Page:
I grew up in a family with three kids and a single mother with very severe health problems. Many, many times—too many to count—we were without water, power, heat, whatever.

And in a week I might be homeless. So maybe my most trying times lay ahead.

arnbev959's avatar

My grandpa owns a little cabin in the woods in upstate New York. It now has running water, electricity, and a toilet, though it didn’t when he bought it. Only a wood burning stove for heat.

I go there a lot. Sometimes for weeks at a time during the summer. If I go alone I usually don’t turn on the electricity.

I don’t know how “primitive” it actually is. I eat store bought food. I shower in the lukewarm water. It’s a simpler life, and very relaxing, but not really primitive.

forestGeek's avatar

Definitely remote forest-fire fighting in the cascades for a week – working 14-hour days, sleeping on the fire-line, eating MREs & bad sack lunches dropped in by helicopter, no bathing and being filthy from the soot!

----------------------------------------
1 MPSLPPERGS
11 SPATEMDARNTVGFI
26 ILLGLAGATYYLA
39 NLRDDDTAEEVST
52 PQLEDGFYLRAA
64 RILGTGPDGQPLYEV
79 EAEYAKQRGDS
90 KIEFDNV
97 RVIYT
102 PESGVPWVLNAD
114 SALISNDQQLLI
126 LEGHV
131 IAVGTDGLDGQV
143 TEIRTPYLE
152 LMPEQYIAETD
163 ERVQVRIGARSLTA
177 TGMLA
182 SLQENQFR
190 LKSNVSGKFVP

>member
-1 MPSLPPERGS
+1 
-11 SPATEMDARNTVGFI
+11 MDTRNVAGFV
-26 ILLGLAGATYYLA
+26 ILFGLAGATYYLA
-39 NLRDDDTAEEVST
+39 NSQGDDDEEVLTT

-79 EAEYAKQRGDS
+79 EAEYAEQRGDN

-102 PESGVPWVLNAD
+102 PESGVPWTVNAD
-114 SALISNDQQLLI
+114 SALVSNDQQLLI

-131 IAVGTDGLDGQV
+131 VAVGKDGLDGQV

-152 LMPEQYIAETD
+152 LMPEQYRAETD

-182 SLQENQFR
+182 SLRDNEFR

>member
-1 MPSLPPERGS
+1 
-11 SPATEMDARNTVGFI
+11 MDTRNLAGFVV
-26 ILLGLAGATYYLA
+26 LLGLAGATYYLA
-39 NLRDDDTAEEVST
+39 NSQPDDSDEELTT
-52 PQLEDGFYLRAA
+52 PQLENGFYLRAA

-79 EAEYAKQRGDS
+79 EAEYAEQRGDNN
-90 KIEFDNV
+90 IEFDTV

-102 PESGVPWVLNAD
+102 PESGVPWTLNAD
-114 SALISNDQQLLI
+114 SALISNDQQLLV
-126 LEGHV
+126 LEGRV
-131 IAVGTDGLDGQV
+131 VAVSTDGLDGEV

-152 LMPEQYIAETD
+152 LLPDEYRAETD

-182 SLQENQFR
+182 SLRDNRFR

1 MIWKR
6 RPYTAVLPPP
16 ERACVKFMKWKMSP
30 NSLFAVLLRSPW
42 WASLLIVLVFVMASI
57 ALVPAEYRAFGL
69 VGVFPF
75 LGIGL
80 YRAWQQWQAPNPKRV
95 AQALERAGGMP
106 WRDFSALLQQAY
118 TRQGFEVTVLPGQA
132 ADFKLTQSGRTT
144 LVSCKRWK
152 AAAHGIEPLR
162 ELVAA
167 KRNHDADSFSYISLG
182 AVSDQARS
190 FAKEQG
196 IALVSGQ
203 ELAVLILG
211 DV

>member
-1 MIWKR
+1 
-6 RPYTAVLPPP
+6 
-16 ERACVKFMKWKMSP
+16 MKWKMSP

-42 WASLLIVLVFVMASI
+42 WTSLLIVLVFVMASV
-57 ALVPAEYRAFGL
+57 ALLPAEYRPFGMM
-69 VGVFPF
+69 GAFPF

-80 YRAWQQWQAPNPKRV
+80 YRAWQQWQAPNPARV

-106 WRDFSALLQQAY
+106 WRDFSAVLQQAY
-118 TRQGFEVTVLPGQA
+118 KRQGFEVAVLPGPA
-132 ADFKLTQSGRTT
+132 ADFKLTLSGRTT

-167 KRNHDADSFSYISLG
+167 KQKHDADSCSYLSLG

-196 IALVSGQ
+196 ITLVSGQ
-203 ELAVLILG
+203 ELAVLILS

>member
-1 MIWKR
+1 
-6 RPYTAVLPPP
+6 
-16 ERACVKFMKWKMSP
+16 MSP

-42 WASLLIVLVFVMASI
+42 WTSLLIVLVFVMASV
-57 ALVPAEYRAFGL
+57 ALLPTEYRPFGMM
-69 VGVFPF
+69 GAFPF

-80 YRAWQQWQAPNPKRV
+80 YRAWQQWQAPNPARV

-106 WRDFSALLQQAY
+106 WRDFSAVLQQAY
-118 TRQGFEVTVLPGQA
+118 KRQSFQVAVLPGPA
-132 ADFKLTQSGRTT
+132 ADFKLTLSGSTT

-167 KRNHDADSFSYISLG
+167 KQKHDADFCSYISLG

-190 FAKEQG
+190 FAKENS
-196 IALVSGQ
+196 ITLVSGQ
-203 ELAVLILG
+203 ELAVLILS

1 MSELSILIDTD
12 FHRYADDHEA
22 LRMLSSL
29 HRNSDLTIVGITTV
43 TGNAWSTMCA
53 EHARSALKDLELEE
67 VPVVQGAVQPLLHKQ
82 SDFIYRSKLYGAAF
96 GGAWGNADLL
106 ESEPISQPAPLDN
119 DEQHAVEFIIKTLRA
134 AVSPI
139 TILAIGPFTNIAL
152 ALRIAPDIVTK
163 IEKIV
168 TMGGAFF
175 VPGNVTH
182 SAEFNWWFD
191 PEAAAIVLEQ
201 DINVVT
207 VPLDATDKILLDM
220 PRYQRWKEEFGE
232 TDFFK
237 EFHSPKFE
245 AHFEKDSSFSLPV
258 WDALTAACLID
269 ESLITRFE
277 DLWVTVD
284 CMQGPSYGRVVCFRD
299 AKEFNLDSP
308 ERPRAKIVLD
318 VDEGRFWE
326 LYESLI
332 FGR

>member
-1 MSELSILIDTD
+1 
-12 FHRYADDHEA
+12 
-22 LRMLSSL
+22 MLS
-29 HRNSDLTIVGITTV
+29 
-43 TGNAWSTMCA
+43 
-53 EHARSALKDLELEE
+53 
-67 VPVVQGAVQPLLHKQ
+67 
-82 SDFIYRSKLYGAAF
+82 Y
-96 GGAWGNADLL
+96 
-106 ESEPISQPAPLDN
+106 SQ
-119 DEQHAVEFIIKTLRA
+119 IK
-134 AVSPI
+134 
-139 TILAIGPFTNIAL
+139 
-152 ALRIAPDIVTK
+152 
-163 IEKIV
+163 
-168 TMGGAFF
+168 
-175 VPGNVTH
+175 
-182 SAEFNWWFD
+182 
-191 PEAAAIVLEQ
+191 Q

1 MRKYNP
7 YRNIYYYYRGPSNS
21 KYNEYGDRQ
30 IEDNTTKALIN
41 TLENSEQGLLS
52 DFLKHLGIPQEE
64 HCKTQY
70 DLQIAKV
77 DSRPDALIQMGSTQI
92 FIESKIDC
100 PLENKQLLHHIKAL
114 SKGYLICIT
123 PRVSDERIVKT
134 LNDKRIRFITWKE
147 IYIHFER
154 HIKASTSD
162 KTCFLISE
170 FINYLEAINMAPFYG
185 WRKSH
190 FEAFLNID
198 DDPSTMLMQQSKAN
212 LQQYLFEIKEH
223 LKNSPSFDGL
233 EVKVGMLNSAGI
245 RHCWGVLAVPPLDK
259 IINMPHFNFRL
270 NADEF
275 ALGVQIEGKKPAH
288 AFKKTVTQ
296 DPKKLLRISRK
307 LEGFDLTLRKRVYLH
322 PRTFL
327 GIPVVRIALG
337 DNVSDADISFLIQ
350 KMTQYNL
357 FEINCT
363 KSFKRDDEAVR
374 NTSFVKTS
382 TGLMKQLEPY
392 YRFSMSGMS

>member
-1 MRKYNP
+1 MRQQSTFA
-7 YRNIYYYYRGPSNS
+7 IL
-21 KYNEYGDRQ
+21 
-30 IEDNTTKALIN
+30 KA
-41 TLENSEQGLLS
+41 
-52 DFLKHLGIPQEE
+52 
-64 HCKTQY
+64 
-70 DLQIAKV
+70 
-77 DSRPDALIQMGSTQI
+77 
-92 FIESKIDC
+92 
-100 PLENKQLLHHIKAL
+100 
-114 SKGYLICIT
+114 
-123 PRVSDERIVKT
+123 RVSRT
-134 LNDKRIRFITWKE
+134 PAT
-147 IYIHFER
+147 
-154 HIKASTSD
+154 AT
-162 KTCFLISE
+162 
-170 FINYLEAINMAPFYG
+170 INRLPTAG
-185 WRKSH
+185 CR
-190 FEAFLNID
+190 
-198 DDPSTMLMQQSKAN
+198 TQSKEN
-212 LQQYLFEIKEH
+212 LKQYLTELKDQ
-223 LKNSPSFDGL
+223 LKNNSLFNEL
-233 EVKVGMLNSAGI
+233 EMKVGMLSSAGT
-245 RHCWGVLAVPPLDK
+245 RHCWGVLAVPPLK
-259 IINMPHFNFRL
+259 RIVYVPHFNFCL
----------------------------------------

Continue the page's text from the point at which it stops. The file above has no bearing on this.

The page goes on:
Runner up however, was traveling/living in a small Chevy van for two months at a time in a punk rock band, drinking in excess, sweating badly every night and limited showers. A whole different kind of primitive living for sure!

forestGeek's avatar

@asmonet – If you can survive that stuff, you can survive anything! I really hope things work out for the better for you!

cak's avatar

@forestGeek – wow! A friend’s husband generally works the forest fires on the west coast and hearing what he goes though, I have nothing but respect for you guys.

jessturtle23's avatar

@forestgeek: Firefighting, forestry, and punk music. I think I am in love.

cak's avatar

@asmonet – You will be in my thoughts. I will hope things work out, in your favor! :)

susanc's avatar

When winter storms knock trees over the power lines, we have neither light nor water, because the water comes from a well, and the well pump won’t work if the power’s out. Lanterns are okay for light. Wood okay for heat. Cook with gas. Buy drinking water, beer, wine, juice. But! TOILET! No water = no flush! Rainy/freezing and we have to go out on the beach to pee! And into town to poop. (And shower.) Can’t put salt water in the toilet, it would mess up the septic tank. ?primitive? Feels like it.

syz's avatar